The lead poisoning the water in Flint, MI has shocked and horrified the country, including all of us here at Alzein Pediatrics. If you’re confused about why lead poisoning is such a serious health concern, we’re here to explain.
Where does lead come from?
Contamination can come from corroding lead pipes, from pipes installed before 1930, from pipes soldered with lead in the last five years or from private wells. Poisoning also occurs from exposure to lead-based paint chipping or being sanded, from the soil near any structure built before 1978 or from some playground surfaces. Lead has also been found recently in imported toys decorated with lead-based paint.
What’s so dangerous about it?
Lead is a toxic poison that can be inhaled, swallowed or absorbed through the skin. It is not visible to the naked eye. Lead accumulates in bones, blood, brain cells and organs, building higher and higher levels the longer one is exposed. Acute toxicity happens when one is exposed to high levels for a short time. Chronic toxicity happens when one is continually exposed to small levels of lead.
What are the effects of lead poisoning?
Lead poisoning can cause a myriad of problems depending upon exposure levels, length of exposure, and age and developmental stage of the child or person exposed.
• Anemia, caused by lead damaging red blood cells
• Stunted muscle and bone growth which damages motor function and coordination
• Nervous system damage
• Kidney damage
• Brain development damage, impairing normal development
• Executive functioning damage, including decision-making skills, increasing violent behavior
While some of these effects can be reversed at low levels of lead exposure, some challenges may be permanent.
What are the symptoms of lead poisoning?
Lead poisoning symptoms can also be associated with any number of illnesses, so it’s important to talk to Alzein Pediatrics if you suspect poisoning. Symptoms include:
• vomiting, nausea, abdominal pain or constipation
• behavioral problems and irritability
• headaches, difficulty concentrating, seizures
• complaints of a metallic taste in the mouth
• weight loss or loss of appetite
• pale complexion
• muscle or joint weakness or pain
How do I know if my child or someone in my family is experiencing lead poisoning?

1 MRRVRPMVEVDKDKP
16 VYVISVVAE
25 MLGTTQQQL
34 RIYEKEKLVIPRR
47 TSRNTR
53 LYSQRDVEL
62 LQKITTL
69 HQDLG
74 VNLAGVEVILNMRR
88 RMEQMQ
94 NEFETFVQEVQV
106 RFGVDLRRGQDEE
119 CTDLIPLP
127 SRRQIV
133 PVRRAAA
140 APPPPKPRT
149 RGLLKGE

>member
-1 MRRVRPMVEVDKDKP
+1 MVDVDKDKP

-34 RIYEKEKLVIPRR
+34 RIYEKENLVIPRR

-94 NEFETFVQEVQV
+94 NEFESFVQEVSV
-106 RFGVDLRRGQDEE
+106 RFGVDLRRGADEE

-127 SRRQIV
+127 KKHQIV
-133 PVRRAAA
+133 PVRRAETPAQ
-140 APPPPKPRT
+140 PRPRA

Your child will have a simple blood test here at Alzein Pediatrics. Lead levels are then measured in the blood sample. If your child has a level of 45 micrograms per deciliter or higher, your child will be treated for lead poisoning. Anything higher than 5 mcg/dl means we will carefully and regularly monitor your child.
Can lead poisoning be treated?
Yes, but some effects may still be permanent. Eliminating the exposure to the lead source is the first and most important step. For children who test at higher levels of lead, chelation therapy or ECTA (ethylenediaminetetraacetic acid) therapy may be used. These therapies may require hospitalization.
What happened in Flint anyway?
City officials changed the water supply for Flint residents, pulling water from the Flint River rather than Detroit sources. Their lack of water treatment, coupled with a higher level of iron in the Flint River water, meant that the lead in the old, corroding infrastructure began to leach into the drinking water piped into residents’ homes.
How can I discover if lead is a problem in my home?
There are many test kits on the market, sold at hardware stores and local DIY warehouses. You can purchase tests for paint and other coated surfaces, for water, and for soil.
If you have any reason at all to suspect anyone in your family has been exposed to lead, call Alzein Pediatrics at 708-424-7600 immediately to schedule a simple blood test to check lead levels. The sooner unsafe lead levels are identified, the faster treatment can begin, giving your child a better chance at recovery.